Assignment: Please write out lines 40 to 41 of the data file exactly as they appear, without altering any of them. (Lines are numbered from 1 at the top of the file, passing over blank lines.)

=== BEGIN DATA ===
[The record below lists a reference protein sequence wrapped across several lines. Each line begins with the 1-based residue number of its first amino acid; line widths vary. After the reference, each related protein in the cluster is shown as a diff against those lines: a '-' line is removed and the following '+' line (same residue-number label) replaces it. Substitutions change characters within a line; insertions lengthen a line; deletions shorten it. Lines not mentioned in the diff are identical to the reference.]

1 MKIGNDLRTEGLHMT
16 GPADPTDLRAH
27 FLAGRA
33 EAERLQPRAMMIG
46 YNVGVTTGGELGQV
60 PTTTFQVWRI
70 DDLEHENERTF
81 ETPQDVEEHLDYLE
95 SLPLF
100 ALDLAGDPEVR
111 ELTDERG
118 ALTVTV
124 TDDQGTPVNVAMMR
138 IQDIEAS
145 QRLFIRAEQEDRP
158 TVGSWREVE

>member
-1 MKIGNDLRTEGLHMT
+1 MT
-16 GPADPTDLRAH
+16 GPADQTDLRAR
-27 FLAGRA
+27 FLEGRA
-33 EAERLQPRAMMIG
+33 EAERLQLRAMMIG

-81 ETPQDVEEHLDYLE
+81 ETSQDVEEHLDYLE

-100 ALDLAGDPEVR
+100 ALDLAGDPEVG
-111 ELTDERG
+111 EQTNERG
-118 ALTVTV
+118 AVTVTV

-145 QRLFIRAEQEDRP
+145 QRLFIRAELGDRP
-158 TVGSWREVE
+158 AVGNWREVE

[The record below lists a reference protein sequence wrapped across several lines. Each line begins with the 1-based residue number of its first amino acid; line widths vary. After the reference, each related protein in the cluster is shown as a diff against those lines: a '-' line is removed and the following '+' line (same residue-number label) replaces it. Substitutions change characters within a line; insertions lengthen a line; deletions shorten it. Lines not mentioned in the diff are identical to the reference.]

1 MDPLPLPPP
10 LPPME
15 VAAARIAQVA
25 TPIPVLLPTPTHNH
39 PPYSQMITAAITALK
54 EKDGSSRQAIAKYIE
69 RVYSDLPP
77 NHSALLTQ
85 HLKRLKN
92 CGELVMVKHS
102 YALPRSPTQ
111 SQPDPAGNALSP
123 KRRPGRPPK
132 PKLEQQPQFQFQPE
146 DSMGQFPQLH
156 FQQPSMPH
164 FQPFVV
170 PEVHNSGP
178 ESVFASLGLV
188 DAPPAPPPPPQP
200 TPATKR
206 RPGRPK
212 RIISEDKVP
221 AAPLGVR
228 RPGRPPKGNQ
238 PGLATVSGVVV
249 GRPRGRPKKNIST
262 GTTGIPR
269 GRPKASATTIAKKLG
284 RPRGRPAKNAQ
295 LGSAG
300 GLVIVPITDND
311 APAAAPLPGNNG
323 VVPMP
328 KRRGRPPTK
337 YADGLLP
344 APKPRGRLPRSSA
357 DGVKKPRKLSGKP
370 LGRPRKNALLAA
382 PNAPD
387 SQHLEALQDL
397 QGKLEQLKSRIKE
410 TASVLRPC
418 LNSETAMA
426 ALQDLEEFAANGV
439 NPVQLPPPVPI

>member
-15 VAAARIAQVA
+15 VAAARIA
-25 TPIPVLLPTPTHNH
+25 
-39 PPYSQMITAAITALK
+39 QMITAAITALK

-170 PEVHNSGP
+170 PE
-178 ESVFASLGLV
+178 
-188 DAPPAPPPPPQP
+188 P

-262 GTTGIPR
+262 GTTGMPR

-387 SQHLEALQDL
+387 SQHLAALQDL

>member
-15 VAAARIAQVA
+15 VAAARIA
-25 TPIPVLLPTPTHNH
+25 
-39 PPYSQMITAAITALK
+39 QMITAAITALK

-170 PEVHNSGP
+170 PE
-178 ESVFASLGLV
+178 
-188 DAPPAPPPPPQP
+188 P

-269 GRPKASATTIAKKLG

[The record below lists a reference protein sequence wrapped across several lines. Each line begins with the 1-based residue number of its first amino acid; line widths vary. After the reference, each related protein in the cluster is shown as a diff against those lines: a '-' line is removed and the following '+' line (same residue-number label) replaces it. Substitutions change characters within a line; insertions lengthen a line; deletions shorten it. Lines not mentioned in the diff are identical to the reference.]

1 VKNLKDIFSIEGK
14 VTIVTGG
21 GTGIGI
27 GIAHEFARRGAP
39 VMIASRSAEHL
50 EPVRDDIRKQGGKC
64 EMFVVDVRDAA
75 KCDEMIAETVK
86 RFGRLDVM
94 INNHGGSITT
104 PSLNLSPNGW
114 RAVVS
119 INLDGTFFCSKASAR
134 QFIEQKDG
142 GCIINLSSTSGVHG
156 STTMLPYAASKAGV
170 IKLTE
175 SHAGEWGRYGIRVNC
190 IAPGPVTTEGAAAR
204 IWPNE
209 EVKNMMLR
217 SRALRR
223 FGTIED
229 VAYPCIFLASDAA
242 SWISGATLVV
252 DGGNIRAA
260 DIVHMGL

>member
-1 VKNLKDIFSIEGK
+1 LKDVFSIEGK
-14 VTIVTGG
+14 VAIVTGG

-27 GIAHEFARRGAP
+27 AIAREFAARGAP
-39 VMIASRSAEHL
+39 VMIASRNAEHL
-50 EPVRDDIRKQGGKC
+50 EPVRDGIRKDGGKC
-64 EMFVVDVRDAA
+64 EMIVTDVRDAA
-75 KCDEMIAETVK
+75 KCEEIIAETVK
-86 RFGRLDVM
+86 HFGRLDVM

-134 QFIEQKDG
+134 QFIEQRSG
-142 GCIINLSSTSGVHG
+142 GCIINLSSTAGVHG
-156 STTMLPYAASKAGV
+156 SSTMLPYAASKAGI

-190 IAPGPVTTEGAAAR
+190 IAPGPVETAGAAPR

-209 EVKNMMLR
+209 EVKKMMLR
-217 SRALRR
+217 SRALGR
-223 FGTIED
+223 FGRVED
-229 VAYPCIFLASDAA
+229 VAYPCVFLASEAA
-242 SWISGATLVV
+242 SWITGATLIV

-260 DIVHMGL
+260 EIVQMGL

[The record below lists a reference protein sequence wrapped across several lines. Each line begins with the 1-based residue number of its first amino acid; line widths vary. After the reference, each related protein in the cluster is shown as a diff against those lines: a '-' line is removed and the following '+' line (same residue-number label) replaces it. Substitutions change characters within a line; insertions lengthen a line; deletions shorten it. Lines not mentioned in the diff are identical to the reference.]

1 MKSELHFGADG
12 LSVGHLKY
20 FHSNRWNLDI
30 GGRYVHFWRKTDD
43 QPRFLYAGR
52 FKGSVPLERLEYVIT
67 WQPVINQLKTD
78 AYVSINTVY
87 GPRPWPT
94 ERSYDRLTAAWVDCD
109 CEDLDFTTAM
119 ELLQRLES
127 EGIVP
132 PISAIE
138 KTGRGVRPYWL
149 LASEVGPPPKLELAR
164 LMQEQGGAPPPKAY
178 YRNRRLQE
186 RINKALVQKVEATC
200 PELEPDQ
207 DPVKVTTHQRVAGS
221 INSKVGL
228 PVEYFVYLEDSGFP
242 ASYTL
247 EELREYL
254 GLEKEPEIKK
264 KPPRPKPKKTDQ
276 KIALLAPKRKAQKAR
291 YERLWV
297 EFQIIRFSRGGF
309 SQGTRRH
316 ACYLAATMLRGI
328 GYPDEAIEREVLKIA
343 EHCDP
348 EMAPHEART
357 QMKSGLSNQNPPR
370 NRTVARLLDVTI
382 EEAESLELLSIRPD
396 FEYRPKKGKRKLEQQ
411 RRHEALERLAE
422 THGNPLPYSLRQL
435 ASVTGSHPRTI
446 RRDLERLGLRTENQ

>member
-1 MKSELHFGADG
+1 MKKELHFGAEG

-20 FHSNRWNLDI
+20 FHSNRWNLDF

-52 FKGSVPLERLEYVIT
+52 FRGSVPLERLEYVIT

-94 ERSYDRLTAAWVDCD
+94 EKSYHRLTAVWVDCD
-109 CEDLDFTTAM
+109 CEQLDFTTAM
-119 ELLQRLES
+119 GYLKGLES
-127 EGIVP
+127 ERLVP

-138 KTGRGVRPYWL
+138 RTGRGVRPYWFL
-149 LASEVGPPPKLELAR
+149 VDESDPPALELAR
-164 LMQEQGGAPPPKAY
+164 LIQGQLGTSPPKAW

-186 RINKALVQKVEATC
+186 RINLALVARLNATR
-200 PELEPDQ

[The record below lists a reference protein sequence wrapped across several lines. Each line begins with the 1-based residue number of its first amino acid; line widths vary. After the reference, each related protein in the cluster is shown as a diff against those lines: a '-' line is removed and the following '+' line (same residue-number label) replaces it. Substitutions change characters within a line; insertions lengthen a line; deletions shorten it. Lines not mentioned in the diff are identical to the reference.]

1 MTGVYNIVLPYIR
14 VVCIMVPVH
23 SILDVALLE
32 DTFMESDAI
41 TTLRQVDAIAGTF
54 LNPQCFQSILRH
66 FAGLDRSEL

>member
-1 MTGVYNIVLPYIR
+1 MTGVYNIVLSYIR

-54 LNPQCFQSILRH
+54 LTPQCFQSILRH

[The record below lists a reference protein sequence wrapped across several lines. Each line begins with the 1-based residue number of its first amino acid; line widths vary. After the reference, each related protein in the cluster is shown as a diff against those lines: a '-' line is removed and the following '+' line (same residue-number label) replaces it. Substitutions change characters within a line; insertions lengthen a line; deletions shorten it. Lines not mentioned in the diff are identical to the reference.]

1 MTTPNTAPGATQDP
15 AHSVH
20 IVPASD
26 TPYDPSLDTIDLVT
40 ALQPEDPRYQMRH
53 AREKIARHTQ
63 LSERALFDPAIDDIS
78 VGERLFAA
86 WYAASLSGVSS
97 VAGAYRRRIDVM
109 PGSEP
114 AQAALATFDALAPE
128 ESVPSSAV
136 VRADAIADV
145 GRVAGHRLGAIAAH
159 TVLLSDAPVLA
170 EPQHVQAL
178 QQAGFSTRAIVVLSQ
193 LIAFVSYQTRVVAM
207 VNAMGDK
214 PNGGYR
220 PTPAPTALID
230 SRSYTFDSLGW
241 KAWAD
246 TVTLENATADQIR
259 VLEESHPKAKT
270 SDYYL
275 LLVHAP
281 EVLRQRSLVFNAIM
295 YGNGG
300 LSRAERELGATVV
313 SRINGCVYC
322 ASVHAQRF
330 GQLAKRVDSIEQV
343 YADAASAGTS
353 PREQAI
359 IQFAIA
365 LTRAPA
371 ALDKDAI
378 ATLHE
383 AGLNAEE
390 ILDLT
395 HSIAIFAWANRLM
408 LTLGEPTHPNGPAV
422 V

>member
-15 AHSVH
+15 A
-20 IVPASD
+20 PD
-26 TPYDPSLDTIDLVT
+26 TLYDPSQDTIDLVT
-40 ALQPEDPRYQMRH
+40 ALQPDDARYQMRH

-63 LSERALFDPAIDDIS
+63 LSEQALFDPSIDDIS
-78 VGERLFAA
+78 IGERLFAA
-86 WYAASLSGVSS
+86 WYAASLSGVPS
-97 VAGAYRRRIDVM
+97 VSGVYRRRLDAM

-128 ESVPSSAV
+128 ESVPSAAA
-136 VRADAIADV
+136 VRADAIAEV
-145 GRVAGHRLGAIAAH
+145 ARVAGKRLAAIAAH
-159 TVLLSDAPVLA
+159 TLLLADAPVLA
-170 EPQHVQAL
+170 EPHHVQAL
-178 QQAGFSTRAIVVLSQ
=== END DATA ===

1 MDPLPLPPP
10 LPPME